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Keld Jensen—today’s guest on the Sales Reinvented podcast—feels that many businesses struggle with the negotiation process because they aren’t focused on a collaborative negotiation. Unfortunately, they embrace the mindset of ‘needing to win’ at all costs and focus on squashing the competition. Keld shares WHY this is the wrong mindset to embrace and what a collaborative negotiation should look like. Don’t miss it!
Keld Jensen has over 30 years of experience in negotiation. He is the founder of the SMARTnership negotiation strategy—THE most awarded collaborative negotiation strategy in the world. Keld has written and published 24 books in 36 countries. He runs a consulting and training organization that works with governments and businesses around the world to change how they engage in negotiations. Don’t miss his years of expertise—listen to this episode now!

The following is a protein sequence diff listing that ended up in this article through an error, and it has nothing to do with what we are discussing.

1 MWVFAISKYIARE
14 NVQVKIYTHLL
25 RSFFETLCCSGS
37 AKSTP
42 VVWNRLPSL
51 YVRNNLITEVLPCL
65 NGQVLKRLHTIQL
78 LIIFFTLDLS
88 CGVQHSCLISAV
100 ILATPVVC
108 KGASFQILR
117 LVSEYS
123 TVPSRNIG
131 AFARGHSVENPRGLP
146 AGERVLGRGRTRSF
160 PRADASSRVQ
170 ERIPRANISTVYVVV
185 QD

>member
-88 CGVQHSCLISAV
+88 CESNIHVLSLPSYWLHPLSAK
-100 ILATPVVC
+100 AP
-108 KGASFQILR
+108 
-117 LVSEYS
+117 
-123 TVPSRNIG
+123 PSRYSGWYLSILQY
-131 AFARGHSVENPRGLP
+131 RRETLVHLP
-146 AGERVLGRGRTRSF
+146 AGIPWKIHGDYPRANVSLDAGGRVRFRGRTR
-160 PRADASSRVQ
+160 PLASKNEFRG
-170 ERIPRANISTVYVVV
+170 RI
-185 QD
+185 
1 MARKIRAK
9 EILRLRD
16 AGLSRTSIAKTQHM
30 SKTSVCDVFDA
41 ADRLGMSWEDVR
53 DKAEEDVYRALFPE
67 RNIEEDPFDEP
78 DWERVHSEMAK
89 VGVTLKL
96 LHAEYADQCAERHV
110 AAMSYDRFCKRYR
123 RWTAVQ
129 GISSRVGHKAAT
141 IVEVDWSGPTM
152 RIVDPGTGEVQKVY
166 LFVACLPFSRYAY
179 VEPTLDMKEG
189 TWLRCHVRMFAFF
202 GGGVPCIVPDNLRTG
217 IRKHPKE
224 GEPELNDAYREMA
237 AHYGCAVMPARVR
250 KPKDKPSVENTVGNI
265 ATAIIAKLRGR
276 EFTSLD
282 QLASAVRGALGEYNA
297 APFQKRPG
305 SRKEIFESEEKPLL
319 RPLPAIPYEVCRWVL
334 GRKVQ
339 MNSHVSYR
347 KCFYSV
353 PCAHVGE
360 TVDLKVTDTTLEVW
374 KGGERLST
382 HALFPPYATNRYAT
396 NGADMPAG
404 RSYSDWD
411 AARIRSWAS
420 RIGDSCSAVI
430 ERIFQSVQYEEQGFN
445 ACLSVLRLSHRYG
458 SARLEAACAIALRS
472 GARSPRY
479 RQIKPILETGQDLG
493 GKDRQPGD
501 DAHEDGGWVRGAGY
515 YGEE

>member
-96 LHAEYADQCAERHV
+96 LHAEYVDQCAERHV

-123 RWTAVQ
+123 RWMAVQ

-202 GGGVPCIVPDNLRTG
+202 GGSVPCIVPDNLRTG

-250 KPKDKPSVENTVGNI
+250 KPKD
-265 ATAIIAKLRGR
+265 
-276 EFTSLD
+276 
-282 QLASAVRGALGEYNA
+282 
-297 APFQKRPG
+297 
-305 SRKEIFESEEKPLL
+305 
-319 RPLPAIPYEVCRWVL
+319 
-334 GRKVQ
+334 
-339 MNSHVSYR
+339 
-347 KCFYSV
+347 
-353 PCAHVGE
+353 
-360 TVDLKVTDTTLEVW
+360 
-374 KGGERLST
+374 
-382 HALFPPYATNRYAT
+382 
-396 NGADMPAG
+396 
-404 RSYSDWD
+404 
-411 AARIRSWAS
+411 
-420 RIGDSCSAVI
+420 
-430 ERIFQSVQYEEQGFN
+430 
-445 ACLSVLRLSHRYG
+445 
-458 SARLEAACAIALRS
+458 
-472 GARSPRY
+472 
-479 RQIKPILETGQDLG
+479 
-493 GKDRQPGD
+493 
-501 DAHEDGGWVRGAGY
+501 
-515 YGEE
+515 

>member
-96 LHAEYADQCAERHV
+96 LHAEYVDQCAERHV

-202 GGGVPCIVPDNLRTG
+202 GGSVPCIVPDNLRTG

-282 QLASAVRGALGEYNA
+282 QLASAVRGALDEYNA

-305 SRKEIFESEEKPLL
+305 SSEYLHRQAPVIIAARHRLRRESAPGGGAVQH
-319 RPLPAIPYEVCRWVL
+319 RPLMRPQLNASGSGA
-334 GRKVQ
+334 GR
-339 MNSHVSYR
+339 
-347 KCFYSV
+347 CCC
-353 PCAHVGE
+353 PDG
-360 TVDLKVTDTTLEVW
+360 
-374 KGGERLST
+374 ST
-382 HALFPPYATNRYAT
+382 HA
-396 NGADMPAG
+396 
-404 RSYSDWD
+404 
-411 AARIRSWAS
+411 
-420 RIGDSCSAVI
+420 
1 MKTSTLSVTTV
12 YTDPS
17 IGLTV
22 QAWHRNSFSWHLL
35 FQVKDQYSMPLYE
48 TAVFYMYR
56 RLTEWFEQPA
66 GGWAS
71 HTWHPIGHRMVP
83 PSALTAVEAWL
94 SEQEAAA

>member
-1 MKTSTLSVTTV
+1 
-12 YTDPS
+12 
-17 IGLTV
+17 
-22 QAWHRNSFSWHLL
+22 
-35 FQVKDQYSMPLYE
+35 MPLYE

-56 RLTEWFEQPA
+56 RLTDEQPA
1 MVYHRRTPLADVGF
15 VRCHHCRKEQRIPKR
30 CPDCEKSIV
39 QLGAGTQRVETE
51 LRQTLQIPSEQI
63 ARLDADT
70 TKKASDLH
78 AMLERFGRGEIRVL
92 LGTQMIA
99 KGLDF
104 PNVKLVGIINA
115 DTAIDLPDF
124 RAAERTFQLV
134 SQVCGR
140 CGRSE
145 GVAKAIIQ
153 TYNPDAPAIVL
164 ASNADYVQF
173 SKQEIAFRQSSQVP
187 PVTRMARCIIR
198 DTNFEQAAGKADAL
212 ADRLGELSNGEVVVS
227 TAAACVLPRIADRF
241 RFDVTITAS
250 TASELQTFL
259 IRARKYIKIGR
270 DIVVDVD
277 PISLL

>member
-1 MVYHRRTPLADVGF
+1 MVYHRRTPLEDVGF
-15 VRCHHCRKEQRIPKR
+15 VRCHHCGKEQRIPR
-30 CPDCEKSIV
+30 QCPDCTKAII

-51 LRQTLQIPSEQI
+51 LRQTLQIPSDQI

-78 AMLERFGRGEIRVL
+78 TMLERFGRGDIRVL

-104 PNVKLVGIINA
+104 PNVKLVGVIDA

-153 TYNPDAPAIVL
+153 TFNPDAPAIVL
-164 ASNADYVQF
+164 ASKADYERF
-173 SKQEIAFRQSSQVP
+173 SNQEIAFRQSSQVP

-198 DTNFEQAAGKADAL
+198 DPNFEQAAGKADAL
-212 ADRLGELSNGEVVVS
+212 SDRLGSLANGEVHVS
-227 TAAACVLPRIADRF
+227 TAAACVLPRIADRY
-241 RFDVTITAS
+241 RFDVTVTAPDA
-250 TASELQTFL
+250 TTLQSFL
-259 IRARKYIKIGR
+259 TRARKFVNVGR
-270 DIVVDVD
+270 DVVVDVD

Negotiation isn’t just about reaching a mutual agreement, but about improving collaboration. Keld points out that it’s not about winning something at the cost of the counterparty. The great negotiators don’t set out to be great, they set out to make a difference for their counterpart.
Negotiation is important because revenue isn’t created without it. The second you have to interact with another organization it requires negotiation. Embracing a collaborative negotiation strategy is just as important as a market strategy or a research and development strategy.
Yet many negotiators rely on out-dated tactics that are about winning at all costs. Listen to hear how Keld seeks to change the world of negotiation.
Keld believes that salespeople don’t necessarily hate the negotiation process, but that they’re “unconsciously incompetent”. They don’t know how to properly negotiate. But once they understand the concept and the value negotiation creates it changes their viewpoint. The 1st mistake salespeople make when negotiation is that they don’t prepare.